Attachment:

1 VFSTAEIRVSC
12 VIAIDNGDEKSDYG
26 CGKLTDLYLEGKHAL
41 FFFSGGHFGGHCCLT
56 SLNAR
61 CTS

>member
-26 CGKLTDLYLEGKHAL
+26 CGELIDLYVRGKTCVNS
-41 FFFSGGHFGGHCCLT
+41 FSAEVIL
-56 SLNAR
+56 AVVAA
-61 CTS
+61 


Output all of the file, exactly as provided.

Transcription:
1 VFSTAEIRVSC
12 VIAIDNGDEKSDYG
26 CGKLTDLYLEGKHAL
41 FFFSGGHFGGHCCLT
56 SLNAR
61 CTS

>member
-26 CGKLTDLYLEGKHAL
+26 CGELIDLYVRGKTCVNS
-41 FFFSGGHFGGHCCLT
+41 FSAEVIL
-56 SLNAR
+56 AVVAA
-61 CTS
+61 